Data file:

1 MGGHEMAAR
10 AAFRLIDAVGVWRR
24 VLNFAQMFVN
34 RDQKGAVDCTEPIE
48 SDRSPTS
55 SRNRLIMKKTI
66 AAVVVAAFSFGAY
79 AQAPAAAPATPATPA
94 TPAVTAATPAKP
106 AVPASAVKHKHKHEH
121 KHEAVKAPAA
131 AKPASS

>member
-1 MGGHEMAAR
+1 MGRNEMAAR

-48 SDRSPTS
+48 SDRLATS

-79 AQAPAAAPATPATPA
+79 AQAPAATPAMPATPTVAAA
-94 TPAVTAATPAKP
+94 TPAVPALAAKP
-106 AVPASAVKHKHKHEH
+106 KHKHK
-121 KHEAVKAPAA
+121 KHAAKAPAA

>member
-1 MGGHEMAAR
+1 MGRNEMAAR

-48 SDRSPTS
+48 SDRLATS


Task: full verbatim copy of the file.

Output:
1 MGGHEMAAR
10 AAFRLIDAVGVWRR
24 VLNFAQMFVN
34 RDQKGAVDCTEPIE
48 SDRSPTS
55 SRNRLIMKKTI
66 AAVVVAAFSFGAY
79 AQAPAAAPATPATPA
94 TPAVTAATPAKP
106 AVPASAVKHKHKHEH
121 KHEAVKAPAA
131 AKPASS

>member
-1 MGGHEMAAR
+1 MGRNEMAAR

-48 SDRSPTS
+48 SDRLATS

-79 AQAPAAAPATPATPA
+79 AQAPAATPAMPATPTVAAA
-94 TPAVTAATPAKP
+94 TPAVPALAAKP
-106 AVPASAVKHKHKHEH
+106 KHKHK
-121 KHEAVKAPAA
+121 KHAAKAPAA

>member
-1 MGGHEMAAR
+1 MGRNEMAAR

-48 SDRSPTS
+48 SDRLATS